Aging is one of the unavoidable processes of life that change who you are and how you live. When you start aging, you often lose the basic body functions and one of those functions is your ability to hear. Hearing loss is quite common in the aging population, especially people who are over 65 years of age. The degree of hearing loss varies from person to person.
Some people ignore age-related hearing loss by naming it as a common phenomenon whiles some get worried about it and decide to see an expert. We suggest that you let your doctor know that this change is happening and don’t worry about it much because stressing over it won’t do any good. Also remember that if left untreated, it can impact your quality of life.
Common Causes of Age-Related Hearing Loss
The key cause of age-related hearing loss varies from person to person. Some of the common causes of age-related hearing loss are:
- Changes in how blood flows to your ear
- Changes in the inner structure of your ear
- Weakening of the nerves that allow you to hear
- Damage to tiny hairs in your ear that allow smooth transmission of sound to your brain
- Changes in ways in which your brain processes sound and speed
Some other factors that make an aging person vulnerable to age-related hearing loss are:
- Diabetes (One in three Canadians live with diabetes)
- Poor blood circulation
- Using specific medications
- Exposure to loud noises
- Family history of loss of hearing
Key Symptoms of Hearing Loss Due to Aging
Seniors who take care of their body and health by being active, eating well, ordering vitamins from HaloHealthCare.com and exercising regularly are less likely to have hearing loss problem. Often seniors don’t realize that age related hearing loss is impacting their life until it’s too late. Make sure that you are not one of such seniors by keeping the following symptoms in mind. You are impacted by age-related hearing loss if you:
- Are unable to hear high-pitched sounds
- Find it difficult to hear the voices of children and females
- Face difficulty in hearing background noises
- Need to ask people to repeat themselves when they are talking to you
- Think that specific sounds are too loud
- Can’t hear properly in crowded areas
- Find it difficult to distinguish between “th” and “s” sounds
- Often feel ringing in your ears
- Listen to television or radio at a higher volume than normal
- Face difficulties in understanding telephone conversations clearly
In case you have one or more of these symptoms, don’t ignore them as they can be a sign of some other medical conditions that if untreated can deteriorate your health.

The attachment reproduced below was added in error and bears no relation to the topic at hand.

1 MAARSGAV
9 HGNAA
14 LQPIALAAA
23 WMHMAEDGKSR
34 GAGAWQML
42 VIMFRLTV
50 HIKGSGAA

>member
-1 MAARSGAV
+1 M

Diagnoses of Aging-Related Hearing Loss
Only a qualified doctor is able to diagnose aging related hearing loss. When you tell him or her about the symptoms mentioned above, it is very likely that he or she will conduct a full physical exam to ensure that the hearing loss is only age related and there is nothing else. As a part of the process, the doctor might use an otoscope to look inside your ears. Once it is confirmed that you have age related hearing loss, the doctor might recommend you to visit an audiologist, a hearing specialist who will most likely perform a hearing test to decide how much hearing loss has already taken place and what can be done to control the situation from deteriorating.
Treatment of Age-Related Hearing Loss
Though there is no permanent cure for age-related hearing loss, your doctor or audiologist can help you improve your quality of life by recommending some of the following actions:
- You make use of hearing aids or assistive devices like telephone amplifiers.
- You learn lip reading or sign language to communicate better.
- You purchase a cochlear implant that will make sounds louder than they are.
Prevention of Age-Related Hearing Loss
Though preventing age-related hearing loss completely is not possible, you can still take a few steps to ensure that it doesn’t go from bad to worse in a short amount of time. When you suspect or know that you have age-related hearing loss, try the following methods:
- Wear ear protection while visiting the places where you expect loud sounds, like a concert.
- Avoid loud sounds as much as possible.
- Control your blood sugar levels if you already have diabetes.
- Never try risky methods like ear candling that do more harm than good.
In essence, it can be said that though age-related hearing loss is unavoidable for all people, there are steps you can take to ensure that the age-related hearing loss doesn’t progress too swiftly and has a lot of impact on your quality of life. The most crucial step that needs to be taken is to visit a doctor as soon as the symptoms appear and follow his or her instructions to the letter.